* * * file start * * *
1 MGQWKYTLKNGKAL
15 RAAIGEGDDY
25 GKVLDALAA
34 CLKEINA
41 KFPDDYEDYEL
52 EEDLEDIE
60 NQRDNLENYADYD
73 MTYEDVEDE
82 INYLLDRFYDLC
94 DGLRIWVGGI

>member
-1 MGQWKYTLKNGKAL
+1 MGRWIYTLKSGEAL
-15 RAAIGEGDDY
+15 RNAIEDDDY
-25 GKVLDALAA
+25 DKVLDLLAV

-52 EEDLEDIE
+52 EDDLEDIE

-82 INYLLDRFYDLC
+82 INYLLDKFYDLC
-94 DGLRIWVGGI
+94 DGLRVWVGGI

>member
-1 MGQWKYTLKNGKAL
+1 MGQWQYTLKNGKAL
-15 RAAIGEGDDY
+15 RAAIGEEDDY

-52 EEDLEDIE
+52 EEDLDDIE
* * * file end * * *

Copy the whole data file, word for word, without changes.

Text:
1 MGQWKYTLKNGKAL
15 RAAIGEGDDY
25 GKVLDALAA
34 CLKEINA
41 KFPDDYEDYEL
52 EEDLEDIE
60 NQRDNLENYADYD
73 MTYEDVEDE
82 INYLLDRFYDLC
94 DGLRIWVGGI

>member
-1 MGQWKYTLKNGKAL
+1 MGRWIYTLKSGEAL
-15 RAAIGEGDDY
+15 RNAIEDDDY
-25 GKVLDALAA
+25 DKVLDLLAV

-52 EEDLEDIE
+52 EDDLEDIE

-82 INYLLDRFYDLC
+82 INYLLDKFYDLC
-94 DGLRIWVGGI
+94 DGLRVWVGGI

>member
-1 MGQWKYTLKNGKAL
+1 MGQWQYTLKNGKAL
-15 RAAIGEGDDY
+15 RAAIGEEDDY

-52 EEDLEDIE
+52 EEDLDDIE